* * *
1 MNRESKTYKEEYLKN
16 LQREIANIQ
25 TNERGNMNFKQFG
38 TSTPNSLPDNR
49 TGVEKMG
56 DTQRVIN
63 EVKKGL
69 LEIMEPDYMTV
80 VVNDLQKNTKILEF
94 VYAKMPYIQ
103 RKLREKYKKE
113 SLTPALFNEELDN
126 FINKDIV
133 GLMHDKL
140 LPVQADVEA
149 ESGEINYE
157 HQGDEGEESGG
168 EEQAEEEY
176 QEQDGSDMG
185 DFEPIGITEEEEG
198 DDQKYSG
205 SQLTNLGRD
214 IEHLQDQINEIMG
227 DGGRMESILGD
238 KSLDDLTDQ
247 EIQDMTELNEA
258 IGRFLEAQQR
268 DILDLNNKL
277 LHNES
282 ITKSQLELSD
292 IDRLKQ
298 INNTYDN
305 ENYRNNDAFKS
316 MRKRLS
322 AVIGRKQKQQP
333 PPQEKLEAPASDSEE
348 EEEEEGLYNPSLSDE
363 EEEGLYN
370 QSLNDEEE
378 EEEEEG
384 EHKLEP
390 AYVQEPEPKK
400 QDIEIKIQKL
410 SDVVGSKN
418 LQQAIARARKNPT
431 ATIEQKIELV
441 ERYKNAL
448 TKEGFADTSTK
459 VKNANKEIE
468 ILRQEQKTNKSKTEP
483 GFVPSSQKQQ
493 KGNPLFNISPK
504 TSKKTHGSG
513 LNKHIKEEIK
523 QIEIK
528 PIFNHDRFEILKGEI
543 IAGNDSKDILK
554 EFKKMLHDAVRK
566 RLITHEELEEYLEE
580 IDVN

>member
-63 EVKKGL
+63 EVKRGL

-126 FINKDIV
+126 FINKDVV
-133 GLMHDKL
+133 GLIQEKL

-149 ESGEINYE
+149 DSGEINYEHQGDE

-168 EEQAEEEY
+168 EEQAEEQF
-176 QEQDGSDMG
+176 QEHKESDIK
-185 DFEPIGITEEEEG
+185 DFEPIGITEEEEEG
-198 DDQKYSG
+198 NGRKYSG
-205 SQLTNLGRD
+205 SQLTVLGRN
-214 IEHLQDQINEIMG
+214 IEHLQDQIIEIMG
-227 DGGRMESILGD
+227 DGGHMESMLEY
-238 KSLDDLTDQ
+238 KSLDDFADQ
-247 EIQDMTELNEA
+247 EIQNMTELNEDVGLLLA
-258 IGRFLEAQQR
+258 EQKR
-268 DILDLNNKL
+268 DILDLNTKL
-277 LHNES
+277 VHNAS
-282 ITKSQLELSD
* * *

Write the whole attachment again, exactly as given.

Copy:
1 MNRESKTYKEEYLKN
16 LQREIANIQ
25 TNERGNMNFKQFG
38 TSTPNSLPDNR
49 TGVEKMG
56 DTQRVIN
63 EVKKGL
69 LEIMEPDYMTV
80 VVNDLQKNTKILEF
94 VYAKMPYIQ
103 RKLREKYKKE
113 SLTPALFNEELDN
126 FINKDIV
133 GLMHDKL
140 LPVQADVEA
149 ESGEINYE
157 HQGDEGEESGG
168 EEQAEEEY
176 QEQDGSDMG
185 DFEPIGITEEEEG
198 DDQKYSG
205 SQLTNLGRD
214 IEHLQDQINEIMG
227 DGGRMESILGD
238 KSLDDLTDQ
247 EIQDMTELNEA
258 IGRFLEAQQR
268 DILDLNNKL
277 LHNES
282 ITKSQLELSD
292 IDRLKQ
298 INNTYDN
305 ENYRNNDAFKS
316 MRKRLS
322 AVIGRKQKQQP
333 PPQEKLEAPASDSEE
348 EEEEEGLYNPSLSDE
363 EEEGLYN
370 QSLNDEEE
378 EEEEEG
384 EHKLEP
390 AYVQEPEPKK
400 QDIEIKIQKL
410 SDVVGSKN
418 LQQAIARARKNPT
431 ATIEQKIELV
441 ERYKNAL
448 TKEGFADTSTK
459 VKNANKEIE
468 ILRQEQKTNKSKTEP
483 GFVPSSQKQQ
493 KGNPLFNISPK
504 TSKKTHGSG
513 LNKHIKEEIK
523 QIEIK
528 PIFNHDRFEILKGEI
543 IAGNDSKDILK
554 EFKKMLHDAVRK
566 RLITHEELEEYLEE
580 IDVN

>member
-63 EVKKGL
+63 EVKRGL

-126 FINKDIV
+126 FINKDVV
-133 GLMHDKL
+133 GLIQEKL

-149 ESGEINYE
+149 DSGEINYEHQGDE

-168 EEQAEEEY
+168 EEQAEEQF
-176 QEQDGSDMG
+176 QEHKESDIK
-185 DFEPIGITEEEEG
+185 DFEPIGITEEEEEG
-198 DDQKYSG
+198 NGRKYSG
-205 SQLTNLGRD
+205 SQLTVLGRN
-214 IEHLQDQINEIMG
+214 IEHLQDQIIEIMG
-227 DGGRMESILGD
+227 DGGHMESMLEY
-238 KSLDDLTDQ
+238 KSLDDFADQ
-247 EIQDMTELNEA
+247 EIQNMTELNEDVGLLLA
-258 IGRFLEAQQR
+258 EQKR
-268 DILDLNNKL
+268 DILDLNTKL
-277 LHNES
+277 VHNAS
-282 ITKSQLELSD